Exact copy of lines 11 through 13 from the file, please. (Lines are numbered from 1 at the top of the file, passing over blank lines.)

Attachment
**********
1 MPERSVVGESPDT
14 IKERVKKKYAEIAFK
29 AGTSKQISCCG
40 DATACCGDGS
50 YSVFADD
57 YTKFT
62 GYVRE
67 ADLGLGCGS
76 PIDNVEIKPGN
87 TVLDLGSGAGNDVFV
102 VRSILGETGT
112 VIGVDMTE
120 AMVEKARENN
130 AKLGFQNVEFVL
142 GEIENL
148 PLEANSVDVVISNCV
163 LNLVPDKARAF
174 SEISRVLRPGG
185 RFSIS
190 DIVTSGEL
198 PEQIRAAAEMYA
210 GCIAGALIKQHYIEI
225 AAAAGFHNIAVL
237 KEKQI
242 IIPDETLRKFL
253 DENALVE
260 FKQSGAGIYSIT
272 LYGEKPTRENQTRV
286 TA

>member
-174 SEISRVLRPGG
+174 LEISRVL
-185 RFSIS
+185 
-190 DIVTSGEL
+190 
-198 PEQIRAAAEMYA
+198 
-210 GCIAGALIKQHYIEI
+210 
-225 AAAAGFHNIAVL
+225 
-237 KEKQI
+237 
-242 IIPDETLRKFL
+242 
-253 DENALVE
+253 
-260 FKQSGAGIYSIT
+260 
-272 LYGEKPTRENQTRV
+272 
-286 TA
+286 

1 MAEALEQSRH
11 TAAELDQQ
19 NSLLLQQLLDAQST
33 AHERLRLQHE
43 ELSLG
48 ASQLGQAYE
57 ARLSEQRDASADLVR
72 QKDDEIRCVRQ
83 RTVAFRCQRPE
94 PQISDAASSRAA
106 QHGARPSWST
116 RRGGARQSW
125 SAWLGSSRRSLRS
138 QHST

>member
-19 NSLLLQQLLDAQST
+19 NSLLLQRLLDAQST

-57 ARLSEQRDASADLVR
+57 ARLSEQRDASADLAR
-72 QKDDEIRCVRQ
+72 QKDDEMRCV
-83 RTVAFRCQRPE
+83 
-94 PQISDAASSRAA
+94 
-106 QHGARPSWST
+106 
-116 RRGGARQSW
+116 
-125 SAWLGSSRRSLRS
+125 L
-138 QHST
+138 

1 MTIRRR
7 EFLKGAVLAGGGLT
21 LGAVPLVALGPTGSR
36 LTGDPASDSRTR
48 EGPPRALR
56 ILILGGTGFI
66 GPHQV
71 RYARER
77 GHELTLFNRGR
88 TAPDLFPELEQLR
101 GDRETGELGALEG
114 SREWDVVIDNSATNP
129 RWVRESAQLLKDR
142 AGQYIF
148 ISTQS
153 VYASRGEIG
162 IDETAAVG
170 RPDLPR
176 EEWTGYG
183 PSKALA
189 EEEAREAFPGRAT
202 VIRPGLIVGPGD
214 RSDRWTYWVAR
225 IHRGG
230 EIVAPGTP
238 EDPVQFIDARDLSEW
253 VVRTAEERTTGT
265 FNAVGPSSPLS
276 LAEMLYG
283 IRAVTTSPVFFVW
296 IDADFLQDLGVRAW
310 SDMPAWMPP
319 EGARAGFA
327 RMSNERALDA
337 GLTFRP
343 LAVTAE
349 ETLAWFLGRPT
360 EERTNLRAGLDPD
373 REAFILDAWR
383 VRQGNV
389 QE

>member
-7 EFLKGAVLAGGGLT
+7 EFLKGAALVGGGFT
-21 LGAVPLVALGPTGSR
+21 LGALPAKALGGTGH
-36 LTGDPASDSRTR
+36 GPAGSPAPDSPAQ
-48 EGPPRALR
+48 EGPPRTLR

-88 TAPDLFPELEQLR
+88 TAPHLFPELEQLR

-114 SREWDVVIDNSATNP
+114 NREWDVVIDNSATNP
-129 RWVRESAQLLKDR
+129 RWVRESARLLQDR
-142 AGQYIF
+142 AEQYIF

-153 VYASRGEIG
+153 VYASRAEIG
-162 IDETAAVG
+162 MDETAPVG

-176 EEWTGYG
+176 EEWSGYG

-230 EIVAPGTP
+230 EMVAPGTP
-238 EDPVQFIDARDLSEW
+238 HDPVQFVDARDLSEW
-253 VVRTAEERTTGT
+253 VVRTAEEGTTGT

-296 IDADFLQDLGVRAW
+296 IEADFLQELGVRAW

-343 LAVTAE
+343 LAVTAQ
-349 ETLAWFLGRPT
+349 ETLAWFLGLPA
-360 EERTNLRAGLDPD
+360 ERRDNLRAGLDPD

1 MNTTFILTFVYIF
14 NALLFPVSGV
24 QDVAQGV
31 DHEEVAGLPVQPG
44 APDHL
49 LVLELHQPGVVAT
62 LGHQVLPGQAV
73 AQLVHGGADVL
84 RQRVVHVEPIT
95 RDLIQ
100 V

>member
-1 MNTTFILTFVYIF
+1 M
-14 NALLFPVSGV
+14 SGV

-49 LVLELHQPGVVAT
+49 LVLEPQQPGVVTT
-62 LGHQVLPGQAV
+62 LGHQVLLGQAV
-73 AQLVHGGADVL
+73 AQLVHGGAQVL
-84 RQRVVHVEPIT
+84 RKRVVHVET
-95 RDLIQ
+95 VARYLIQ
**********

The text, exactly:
102 VRSILGETGT
112 VIGVDMTE
120 AMVEKARENN